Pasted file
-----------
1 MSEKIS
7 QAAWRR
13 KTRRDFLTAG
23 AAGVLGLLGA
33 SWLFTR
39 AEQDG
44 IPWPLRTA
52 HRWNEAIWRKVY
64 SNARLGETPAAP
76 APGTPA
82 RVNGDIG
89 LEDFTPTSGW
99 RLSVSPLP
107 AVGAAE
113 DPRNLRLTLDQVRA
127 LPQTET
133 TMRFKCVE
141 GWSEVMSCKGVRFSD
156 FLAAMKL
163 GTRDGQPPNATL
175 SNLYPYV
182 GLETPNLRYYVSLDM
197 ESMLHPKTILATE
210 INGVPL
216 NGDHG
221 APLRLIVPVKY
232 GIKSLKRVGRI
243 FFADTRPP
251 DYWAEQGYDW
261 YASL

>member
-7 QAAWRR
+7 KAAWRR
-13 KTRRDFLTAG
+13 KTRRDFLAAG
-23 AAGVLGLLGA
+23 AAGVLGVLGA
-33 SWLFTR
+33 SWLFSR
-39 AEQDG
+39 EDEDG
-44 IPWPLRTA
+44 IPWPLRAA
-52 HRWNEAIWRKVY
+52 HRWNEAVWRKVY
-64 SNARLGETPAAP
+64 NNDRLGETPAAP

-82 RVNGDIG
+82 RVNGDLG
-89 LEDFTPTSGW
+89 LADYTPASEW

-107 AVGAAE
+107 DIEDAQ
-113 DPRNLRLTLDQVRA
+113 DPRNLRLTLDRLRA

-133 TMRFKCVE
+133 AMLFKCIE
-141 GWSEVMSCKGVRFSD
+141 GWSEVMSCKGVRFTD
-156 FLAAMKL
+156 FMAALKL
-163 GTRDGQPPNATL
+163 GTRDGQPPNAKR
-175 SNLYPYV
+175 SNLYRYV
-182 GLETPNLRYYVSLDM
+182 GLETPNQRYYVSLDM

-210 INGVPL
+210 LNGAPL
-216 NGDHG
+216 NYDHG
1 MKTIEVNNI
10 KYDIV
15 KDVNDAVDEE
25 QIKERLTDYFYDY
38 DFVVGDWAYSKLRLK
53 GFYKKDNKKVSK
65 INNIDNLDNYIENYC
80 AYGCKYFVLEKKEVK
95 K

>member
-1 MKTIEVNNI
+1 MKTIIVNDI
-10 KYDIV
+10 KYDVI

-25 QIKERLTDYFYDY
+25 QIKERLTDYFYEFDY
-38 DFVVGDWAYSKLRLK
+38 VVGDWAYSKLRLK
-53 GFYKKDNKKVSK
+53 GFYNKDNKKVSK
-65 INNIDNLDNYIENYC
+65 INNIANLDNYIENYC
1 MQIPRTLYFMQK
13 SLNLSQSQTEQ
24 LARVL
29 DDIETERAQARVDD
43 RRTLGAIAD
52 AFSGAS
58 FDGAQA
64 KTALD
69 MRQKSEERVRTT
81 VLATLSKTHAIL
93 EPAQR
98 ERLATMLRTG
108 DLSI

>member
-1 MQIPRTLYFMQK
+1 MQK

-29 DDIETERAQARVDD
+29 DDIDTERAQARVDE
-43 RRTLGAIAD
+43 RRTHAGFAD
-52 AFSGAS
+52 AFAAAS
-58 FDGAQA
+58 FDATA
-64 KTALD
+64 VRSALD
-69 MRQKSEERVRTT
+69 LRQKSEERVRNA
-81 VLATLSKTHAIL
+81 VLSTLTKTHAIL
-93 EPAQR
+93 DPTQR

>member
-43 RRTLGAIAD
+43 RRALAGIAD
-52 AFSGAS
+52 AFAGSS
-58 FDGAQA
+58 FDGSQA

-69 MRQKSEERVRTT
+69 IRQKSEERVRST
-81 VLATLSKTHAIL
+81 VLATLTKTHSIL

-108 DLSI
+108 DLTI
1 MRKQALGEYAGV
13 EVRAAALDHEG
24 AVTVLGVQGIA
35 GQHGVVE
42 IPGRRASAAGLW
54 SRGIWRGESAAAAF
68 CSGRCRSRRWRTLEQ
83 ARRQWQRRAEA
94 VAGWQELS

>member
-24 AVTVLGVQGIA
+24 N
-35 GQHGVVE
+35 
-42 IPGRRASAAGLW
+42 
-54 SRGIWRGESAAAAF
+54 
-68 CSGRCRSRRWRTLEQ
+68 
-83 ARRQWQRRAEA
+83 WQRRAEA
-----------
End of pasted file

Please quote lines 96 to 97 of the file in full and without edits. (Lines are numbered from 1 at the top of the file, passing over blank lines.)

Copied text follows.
24 LARVL
29 DDIETERAQARVDD